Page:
How to go about such a task? I decided on the following course of action: I would not research anyone else's reviews, ratings or scores beforehand. I would not research prices either, which means I could not comment on value, but I wouldn't be influenced by it either. I would also not set up a single tasting where I would compare them in a professional setting. Instead, we would drink the wines at Munich HQ, one at the time, over a couple of weeks, like almost anyone who buys them would: On the kitchen table, after a day's work, with food.
When, every spring, Munich's premier delicatessen store announces an evening of elite wines (and snacks), who am I not to get in line, this time very pleased to be accompanied by Wine Rambler tasting associates Benita and Conny (the latter also photographer for this piece). In last year's report, we walked you through the different wineries' collections in some detail, but I also threatened that I would have a few more general thoughts on the concept of Winzerelite (elite of the winemakers) that Dallmayr has adopted. Why does this make me so deeply uneasy, when it seems so straightforward: The elite is formed by the very best, and who the best are can be established in regular tastings, by journalists, fine wine merchants, and wine guides. Together, they form an elite of sorts, as would athletes, or writers, or scientist or musicians.
The great German social theorist Niklas Luhmann famously proposed that we organize our world in systems, such as love, business, political power and jurisdiction. When they get mixed up, when we try to buy love, or put pressure on a judge, or bribe a politician, our social world is bent out of shape and balance. And here's the problem: Invariably, they get mixed up. So it goes with the idea of an elite.
Tasting wines blind can be cruel. I wonder if Rober Parker Jr. or Jancis Robinson have been there before - that red-faced moment when you realise that what you thought was, say, the 1990 Médoc was in fact the 2001 Lemberger from Württemberg, that where you thought you were on the safe side, you've been as wrong about the identity of two wines as you can possibly be. That sinking feeling. That barely disguised glee in the eyes of the other participants, who knew all along. If so, cheer up, Robert and Jancis, we've been there as well. If you have followed our blind tasting adventures so far, you may get the impression that we have an uncanny tendency to end up there as soon as the paper bags come off, but if so, we do all this in the spirit of selfless sacrifice and journalistic objectivity.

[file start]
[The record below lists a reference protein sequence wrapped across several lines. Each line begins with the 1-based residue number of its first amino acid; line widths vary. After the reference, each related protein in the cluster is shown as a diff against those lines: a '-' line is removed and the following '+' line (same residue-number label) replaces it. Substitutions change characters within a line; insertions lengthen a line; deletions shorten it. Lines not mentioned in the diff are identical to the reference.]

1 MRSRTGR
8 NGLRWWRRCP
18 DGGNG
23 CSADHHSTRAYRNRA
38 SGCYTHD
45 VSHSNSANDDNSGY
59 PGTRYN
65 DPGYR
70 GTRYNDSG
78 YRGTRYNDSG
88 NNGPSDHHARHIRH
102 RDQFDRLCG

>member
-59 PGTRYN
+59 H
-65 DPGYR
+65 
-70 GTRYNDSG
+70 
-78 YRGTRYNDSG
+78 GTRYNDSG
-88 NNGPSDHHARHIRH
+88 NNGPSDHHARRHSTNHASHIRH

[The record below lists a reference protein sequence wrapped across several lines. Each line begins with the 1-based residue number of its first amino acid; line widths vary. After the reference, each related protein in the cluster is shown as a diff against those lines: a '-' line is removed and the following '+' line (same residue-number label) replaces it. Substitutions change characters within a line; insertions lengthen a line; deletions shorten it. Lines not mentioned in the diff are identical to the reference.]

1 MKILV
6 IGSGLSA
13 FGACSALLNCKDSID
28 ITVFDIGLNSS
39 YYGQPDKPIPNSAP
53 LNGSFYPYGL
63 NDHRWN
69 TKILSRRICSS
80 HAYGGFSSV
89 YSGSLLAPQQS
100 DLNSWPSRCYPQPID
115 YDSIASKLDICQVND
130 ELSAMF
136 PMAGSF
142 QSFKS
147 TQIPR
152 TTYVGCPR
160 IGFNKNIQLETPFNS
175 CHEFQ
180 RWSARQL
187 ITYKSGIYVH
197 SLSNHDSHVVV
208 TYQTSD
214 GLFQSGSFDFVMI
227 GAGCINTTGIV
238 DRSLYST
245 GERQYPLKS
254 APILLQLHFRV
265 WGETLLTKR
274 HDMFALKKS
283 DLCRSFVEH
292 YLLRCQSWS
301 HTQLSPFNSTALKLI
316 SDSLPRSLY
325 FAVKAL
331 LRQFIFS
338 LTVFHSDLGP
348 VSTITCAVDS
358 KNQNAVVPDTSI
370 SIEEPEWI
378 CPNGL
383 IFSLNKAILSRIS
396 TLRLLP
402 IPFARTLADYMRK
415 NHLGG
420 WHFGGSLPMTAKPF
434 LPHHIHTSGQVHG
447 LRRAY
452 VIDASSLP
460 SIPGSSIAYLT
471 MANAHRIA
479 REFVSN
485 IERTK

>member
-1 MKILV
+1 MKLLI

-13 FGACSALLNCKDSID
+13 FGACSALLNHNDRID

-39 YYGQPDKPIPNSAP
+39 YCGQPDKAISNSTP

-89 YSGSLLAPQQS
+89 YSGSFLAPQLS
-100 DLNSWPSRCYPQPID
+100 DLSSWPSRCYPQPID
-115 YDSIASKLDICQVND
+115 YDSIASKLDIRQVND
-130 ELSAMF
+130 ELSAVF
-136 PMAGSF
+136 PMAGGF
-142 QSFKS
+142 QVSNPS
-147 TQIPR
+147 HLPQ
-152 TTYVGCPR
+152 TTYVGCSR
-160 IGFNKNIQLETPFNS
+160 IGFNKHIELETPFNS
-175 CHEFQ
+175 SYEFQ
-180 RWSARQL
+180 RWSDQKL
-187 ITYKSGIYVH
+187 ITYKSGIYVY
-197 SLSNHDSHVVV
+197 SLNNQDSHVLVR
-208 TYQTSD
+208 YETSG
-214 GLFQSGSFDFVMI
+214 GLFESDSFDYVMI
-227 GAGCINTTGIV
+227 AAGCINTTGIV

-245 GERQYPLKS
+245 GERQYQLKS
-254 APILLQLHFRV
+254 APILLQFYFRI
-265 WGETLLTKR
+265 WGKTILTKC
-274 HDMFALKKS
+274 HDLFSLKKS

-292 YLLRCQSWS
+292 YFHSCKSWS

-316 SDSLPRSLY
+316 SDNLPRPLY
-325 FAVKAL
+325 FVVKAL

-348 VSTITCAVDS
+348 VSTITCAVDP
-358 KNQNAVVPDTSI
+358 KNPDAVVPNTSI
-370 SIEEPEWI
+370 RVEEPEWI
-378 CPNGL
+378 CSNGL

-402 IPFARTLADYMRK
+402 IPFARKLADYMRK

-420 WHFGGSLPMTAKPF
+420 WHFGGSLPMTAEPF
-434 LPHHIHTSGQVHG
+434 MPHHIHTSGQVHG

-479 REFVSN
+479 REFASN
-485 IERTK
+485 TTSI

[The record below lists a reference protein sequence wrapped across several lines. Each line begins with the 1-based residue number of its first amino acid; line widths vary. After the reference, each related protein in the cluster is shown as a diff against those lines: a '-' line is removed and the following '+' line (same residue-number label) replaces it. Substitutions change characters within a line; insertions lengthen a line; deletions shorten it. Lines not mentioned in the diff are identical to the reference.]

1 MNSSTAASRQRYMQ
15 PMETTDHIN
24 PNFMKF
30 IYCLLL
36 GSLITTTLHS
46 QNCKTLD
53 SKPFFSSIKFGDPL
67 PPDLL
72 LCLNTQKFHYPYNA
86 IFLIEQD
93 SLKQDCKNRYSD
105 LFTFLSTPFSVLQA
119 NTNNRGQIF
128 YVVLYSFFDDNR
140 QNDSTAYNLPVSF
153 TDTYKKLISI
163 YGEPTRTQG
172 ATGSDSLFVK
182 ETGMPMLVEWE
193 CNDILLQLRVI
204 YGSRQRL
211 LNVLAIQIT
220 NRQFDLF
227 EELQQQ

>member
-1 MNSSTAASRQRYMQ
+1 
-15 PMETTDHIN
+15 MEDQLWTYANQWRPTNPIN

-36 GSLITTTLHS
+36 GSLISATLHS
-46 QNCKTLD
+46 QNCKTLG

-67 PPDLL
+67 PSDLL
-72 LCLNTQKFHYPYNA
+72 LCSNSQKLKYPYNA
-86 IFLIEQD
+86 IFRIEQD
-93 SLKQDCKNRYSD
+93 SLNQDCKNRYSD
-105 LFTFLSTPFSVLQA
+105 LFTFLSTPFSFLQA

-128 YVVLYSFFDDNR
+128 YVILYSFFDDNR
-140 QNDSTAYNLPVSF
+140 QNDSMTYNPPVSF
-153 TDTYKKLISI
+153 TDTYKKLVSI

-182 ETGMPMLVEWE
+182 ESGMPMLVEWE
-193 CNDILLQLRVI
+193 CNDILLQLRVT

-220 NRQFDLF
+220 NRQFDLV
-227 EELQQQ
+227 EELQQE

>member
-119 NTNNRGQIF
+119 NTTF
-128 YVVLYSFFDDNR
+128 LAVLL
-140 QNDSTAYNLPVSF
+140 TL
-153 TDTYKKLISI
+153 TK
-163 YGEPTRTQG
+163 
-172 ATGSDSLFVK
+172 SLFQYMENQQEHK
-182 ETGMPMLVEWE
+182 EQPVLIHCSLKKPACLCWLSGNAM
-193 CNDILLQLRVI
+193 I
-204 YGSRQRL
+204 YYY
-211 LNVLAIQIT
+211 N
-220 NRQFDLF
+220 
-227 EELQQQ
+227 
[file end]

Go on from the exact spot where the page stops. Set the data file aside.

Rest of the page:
But let's take a step back from the brink of embarassment, and meet the two colour-coded contestants henceforth to be known as Green and Blue. Here is what we knew: One was a classic, somewhat pricey bottle of the very finest English sparkling, provided by London Wine Rambler Torsten, who may be the German-speaking world's most tireless advocate for English Sparklers. The other was a bottle of Vouvray Brut for a mere third of that price, and with absolutely nothing to lose. Not much hope for the underdog, was there?
This new year, as every January, a good many people decided to lay of alcohol for a few weeks and cleanse their bodies of its joyful, but unhealthy effects. But this time, the numerous "detox"-tweets were countered by, a spirited innovation, those advocating a rigorous programme of "retox". As it happens, the authors of this blog are also divided on this topic: One Wine Rambler will have nothing of it, while the second is writing these very words with a cup of peppermint tea before him.
That alone is nothing to write home about, after all, we differ on all kinds of things, wine or non-wine. But it did give me the idea for what follows, namely the attempt to probe the subject a little more deeply than the tweet and counter-tweet format allows for. Read on for some thoughts on lent, puritanism and the boredom of plenty.